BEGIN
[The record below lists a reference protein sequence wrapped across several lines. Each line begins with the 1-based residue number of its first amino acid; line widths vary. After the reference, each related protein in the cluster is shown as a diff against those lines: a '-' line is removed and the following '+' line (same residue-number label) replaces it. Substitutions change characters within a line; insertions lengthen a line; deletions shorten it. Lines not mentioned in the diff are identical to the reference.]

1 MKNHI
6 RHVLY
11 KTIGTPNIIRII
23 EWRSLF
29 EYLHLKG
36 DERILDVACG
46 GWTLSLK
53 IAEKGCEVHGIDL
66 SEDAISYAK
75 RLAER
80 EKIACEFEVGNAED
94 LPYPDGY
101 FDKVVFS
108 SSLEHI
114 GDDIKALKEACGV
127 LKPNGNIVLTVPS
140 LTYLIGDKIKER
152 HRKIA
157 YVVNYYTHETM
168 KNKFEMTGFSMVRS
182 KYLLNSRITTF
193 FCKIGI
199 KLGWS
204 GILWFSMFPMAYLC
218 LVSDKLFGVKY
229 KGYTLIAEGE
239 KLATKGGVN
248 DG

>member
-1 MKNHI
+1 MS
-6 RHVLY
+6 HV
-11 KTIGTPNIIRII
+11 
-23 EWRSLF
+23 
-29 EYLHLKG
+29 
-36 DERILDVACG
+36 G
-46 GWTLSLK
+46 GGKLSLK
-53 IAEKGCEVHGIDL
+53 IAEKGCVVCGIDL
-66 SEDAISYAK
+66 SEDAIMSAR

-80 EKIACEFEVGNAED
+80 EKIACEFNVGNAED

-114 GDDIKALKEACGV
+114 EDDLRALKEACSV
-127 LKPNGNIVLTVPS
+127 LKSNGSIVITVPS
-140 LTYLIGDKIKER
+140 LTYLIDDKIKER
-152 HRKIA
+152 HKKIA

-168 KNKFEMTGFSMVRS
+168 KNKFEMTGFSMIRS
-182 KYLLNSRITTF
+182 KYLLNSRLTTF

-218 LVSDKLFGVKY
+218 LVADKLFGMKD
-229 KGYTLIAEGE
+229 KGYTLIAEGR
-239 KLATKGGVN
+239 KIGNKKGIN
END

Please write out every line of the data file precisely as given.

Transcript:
[The record below lists a reference protein sequence wrapped across several lines. Each line begins with the 1-based residue number of its first amino acid; line widths vary. After the reference, each related protein in the cluster is shown as a diff against those lines: a '-' line is removed and the following '+' line (same residue-number label) replaces it. Substitutions change characters within a line; insertions lengthen a line; deletions shorten it. Lines not mentioned in the diff are identical to the reference.]

1 MKNHI
6 RHVLY
11 KTIGTPNIIRII
23 EWRSLF
29 EYLHLKG
36 DERILDVACG
46 GWTLSLK
53 IAEKGCEVHGIDL
66 SEDAISYAK
75 RLAER
80 EKIACEFEVGNAED
94 LPYPDGY
101 FDKVVFS
108 SSLEHI
114 GDDIKALKEACGV
127 LKPNGNIVLTVPS
140 LTYLIGDKIKER
152 HRKIA
157 YVVNYYTHETM
168 KNKFEMTGFSMVRS
182 KYLLNSRITTF
193 FCKIGI
199 KLGWS
204 GILWFSMFPMAYLC
218 LVSDKLFGVKY
229 KGYTLIAEGE
239 KLATKGGVN
248 DG

>member
-1 MKNHI
+1 MS
-6 RHVLY
+6 HV
-11 KTIGTPNIIRII
+11 
-23 EWRSLF
+23 
-29 EYLHLKG
+29 
-36 DERILDVACG
+36 G
-46 GWTLSLK
+46 GGKLSLK
-53 IAEKGCEVHGIDL
+53 IAEKGCVVCGIDL
-66 SEDAISYAK
+66 SEDAIMSAR

-80 EKIACEFEVGNAED
+80 EKIACEFNVGNAED

-114 GDDIKALKEACGV
+114 EDDLRALKEACSV
-127 LKPNGNIVLTVPS
+127 LKSNGSIVITVPS
-140 LTYLIGDKIKER
+140 LTYLIDDKIKER
-152 HRKIA
+152 HKKIA

-168 KNKFEMTGFSMVRS
+168 KNKFEMTGFSMIRS
-182 KYLLNSRITTF
+182 KYLLNSRLTTF

-218 LVSDKLFGVKY
+218 LVADKLFGMKD
-229 KGYTLIAEGE
+229 KGYTLIAEGR
-239 KLATKGGVN
+239 KIGNKKGIN